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Probes and Tips - May 2009 - Reliability of Subjective and Objective Hearing Screening Methods for Young Children

the National Center for Hearing Assessment and Mangement

This newsletter provides TIPS to enhance your OAE screening and follow-up practices and PROBES about current activities so we can learn from one another's successes and challenges. Check out our website for more helpful resources: www.infanthearing.org/earlychildhood

May, 2009 issue

Tip of the Month

Comparison of Subjective and Objective Hearing Screening Methods for Young Children


We’ve been compiling a list of questions from newsletter readers and would like to answer as many as we can in this and subsequent newsletters:

Q: Some programs only use the OAE if a subjective screen (questionnaire) suggests that there is a concern. Do you have any documentation/research that shows that subjective screening doesn't identify hearing loss appropriately?

A: Research data does not support the use of informal, subjective screening strategies in identifying young children with hearing loss. One retrospective study done by Watkin, et al., found that only 25% of parents of children with significant hearing loss suspected that their child might have a hearing problem. Even more worrisome, less than 10% of parents suspected that their child had such a hearing loss during infancy. Likewise, the customary method in the United Kingdom of training home visitors to screen babies (6 – 9 months) using the Distraction Test (behavioral screen incorporating a rattle, voice and chime bar) has been shown to be far less effective than objective Otoacoustic Emissions (OAE) screening (Chan, 2004). OAE screening is rapidly replacing subjective methods because it is much more accurate and reliable.

Supporting these findings, we know that prior to objective, universal newborn hearing screening in the U.S. (using OAE or automated Auditory Brainstem Response [AABR] technology) children with hearing loss were typically not being identified until 2½ to 3 years of age (or older for children with mild losses). Most children were identified only when it became very evident they were not learning to talk. In some cases, children had actually been receiving speech therapy--without ever having had their hearing tested! In contrast, the implementation of objective screening techniques now means that many infants with hearing loss are being identified and receiving appropriate auditory habilitation and early intervention services by 6 months of age. Please select one of the following images.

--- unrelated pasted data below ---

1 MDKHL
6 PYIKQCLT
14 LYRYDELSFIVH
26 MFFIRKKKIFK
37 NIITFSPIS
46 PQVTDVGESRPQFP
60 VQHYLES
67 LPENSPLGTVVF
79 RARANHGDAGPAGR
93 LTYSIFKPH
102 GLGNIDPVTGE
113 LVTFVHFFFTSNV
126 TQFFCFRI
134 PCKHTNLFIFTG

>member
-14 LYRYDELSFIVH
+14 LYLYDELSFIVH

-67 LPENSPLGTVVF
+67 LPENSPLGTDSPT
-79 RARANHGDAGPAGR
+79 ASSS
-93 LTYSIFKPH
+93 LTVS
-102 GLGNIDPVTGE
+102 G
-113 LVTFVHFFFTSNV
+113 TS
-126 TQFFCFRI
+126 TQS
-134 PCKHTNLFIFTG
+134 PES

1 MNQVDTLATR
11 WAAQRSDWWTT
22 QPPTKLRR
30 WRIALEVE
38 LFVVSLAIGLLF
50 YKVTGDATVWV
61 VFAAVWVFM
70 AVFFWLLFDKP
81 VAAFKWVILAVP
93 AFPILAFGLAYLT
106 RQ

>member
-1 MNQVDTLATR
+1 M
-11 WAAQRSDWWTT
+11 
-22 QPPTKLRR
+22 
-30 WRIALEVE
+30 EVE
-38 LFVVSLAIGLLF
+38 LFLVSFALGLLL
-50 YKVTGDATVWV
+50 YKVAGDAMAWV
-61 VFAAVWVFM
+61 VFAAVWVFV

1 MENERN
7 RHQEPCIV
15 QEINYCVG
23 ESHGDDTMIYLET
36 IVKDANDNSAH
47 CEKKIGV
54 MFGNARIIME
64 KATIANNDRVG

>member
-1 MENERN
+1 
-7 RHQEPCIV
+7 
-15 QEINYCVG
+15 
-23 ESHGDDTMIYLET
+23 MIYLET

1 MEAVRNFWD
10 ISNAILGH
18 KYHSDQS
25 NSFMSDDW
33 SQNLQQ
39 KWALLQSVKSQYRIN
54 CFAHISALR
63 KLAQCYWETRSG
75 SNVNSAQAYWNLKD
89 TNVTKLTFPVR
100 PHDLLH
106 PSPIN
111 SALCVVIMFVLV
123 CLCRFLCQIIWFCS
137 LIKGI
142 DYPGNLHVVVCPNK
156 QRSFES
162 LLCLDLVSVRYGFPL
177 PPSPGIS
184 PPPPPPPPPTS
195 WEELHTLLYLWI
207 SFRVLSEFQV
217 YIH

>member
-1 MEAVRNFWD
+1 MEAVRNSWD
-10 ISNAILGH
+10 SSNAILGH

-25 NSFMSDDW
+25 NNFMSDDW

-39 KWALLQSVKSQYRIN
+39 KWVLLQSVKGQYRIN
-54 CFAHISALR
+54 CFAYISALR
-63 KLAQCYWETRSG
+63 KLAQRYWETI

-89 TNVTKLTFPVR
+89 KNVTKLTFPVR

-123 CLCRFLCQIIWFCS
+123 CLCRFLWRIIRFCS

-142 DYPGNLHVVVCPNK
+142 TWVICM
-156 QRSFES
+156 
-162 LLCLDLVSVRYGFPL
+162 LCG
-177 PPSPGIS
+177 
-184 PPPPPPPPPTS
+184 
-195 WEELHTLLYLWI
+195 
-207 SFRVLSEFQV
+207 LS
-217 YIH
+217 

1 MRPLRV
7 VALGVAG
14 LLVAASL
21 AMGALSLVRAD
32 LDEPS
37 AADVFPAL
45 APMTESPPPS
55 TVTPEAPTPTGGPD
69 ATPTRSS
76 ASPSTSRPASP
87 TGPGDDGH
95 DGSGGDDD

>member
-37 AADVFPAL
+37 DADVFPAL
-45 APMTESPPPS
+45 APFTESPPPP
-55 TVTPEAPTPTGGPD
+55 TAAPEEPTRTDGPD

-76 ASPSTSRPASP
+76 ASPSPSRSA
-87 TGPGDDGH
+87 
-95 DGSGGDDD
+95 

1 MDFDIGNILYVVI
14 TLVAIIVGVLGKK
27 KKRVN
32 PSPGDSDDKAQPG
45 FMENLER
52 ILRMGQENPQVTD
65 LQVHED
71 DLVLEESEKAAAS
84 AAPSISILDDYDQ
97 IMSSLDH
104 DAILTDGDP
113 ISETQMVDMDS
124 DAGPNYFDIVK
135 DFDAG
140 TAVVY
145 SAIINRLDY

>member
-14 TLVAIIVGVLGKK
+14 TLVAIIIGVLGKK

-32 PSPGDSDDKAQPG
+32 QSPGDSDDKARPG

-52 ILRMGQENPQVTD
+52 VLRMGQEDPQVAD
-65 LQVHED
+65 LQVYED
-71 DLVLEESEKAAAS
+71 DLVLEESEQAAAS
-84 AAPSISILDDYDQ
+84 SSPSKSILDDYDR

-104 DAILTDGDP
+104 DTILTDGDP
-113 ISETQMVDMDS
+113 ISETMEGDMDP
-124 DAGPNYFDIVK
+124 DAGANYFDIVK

A finding shared with us by one Head Start program further exemplifies the importance of objective, OAE screening: 

We identified 7 children who needed medical treatment (ear infections or wax); we identified 6 children who needed referrals for tubes or an allergist. All of these children passed our subjective screening tool.

Thanks to the advances in objective screening methods, children can now be identified reliably and receive the early and appropriate help they need.   Program personnel should always take seriously parents’ concerns about a child’s hearing (these children should be evaluated by a pediatric audiologist even if they pass the OAE screening).   However, just because a parent does not have concerns about hearing does not mean we can assume a child is hearing normally.  For that reason, an objective, OAE screening should be conducted on every child annually. 

References:  
Watkin, P.M., Baldwin, M., & Laoide, S. (1990).  Parental suspician and identification of hearing impairment.  Archives of Disease in Childhood, 65, 846-850.

Chan, K.Y. & Leung, S.S.L (2004).  Infant hearing screening in maternal and child health centres using automated otoacoustic emission screening machines:  A one-year pilot project.  Hong Kong Journal of Paediatrics, 9, 118-125.

Probe of the Month

Did you know that OAE screening is also being used widely in other countries to screen young children for hearing loss?   
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